Among them were politicians with close ties to Kohelet, which has long pushed for annexation of the West Bank — land Palestinians envision as part of a future state — and for gender segregation inside Israel. Since its founding a decade ago, the group has written dozens of position papers advocating for a weaker Supreme Court and greater religious conservatism in Israel, which it claims has been held hostage by the secular left.
Researchers say Kohelet’s activism represents a break from the past, when the ultra-Orthodox leveraged political positions to win funding for their insular communities. Now, critics fear, Orthodox politicians are pushing to remake Israel in their own image.
“It’s breaking the very delicate balance between mainstream Israel and the ultra-Orthodox who understood that they depend on a liberal, prosperous society with a strong military,” said Yofi Tirosh, a vice dean of law at Tel Aviv University and human rights activist who has faced off with Kohelet over gender-segregation laws in the courts.
The new generation of religious politicians, she said, “believe that if secular Israelis break Shabbat or aren’t careful about women’s modesty, they hamper the coming of the messiah, so they’re trying to rewrite the way Israelis live.”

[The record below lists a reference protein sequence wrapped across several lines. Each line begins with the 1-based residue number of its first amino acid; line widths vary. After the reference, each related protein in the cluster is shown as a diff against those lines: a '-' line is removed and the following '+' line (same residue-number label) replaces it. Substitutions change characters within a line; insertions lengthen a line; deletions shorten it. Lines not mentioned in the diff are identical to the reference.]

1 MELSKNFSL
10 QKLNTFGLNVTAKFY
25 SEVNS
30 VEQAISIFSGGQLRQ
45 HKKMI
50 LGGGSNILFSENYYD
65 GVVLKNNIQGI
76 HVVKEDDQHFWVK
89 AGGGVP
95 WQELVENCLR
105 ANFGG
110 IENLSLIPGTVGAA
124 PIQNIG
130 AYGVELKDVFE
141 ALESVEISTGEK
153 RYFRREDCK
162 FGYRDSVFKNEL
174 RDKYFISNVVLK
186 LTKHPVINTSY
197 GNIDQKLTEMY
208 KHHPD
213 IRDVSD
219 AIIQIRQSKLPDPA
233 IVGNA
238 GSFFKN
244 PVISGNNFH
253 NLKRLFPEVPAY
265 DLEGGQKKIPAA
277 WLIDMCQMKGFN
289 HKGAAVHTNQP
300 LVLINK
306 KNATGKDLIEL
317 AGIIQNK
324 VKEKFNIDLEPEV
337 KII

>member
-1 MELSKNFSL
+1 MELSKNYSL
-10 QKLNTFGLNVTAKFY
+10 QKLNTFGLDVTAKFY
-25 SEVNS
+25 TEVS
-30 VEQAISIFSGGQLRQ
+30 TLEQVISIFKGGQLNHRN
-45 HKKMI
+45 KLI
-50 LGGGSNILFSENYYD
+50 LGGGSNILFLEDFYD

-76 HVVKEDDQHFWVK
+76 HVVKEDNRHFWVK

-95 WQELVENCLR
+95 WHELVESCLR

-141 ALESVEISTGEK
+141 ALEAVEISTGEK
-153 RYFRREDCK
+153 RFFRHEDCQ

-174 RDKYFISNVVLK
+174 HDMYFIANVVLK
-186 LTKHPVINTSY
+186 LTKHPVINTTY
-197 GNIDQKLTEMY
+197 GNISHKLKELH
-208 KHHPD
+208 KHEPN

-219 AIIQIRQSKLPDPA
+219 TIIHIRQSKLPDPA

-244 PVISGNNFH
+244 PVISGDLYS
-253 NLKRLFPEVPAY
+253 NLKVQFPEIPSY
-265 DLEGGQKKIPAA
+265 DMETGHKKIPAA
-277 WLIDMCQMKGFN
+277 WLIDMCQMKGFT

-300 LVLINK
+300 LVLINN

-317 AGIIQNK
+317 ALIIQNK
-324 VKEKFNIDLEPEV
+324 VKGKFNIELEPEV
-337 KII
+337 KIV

Lawmaker Simcha Rothman, a West Bank settler and former far-right activist who heads the committee advancing the judicial overhaul through the Knesset, hired Shimon Nataf, a Kohelet researcher, as his legal counsel. Kohelet employees have joined members of the ruling coalition and the opposition in negotiations over the legislation at the president’s residence, according to a spokesman for the group. Without a compromise, President Isaac Herzog has warned repeatedly, Israel could be on a path to “civil war.”
Netanyahu’s coalition offered Monday to slow some aspects of the overhaul, but vowed to press ahead with the most controversial parts, including a proposal that would give the government greater control over the selection of Supreme Court judges.
Many Israelis learned about Kohelet for the first time earlier this month when soldiers and reservists opposed to the judicial legislation demonstrated outside the think tank’s Jerusalem headquarters, blocking the entrance with bags filled with fake cash and rallying under signs that read “Kohelet is tearing us apart.” But Israelis know the group’s work. It helped draft the 2018 Nation-State Law, which removed Arabic as an official language and asserted that the “right of national self-determination” in Israel “is unique to the Jewish people.”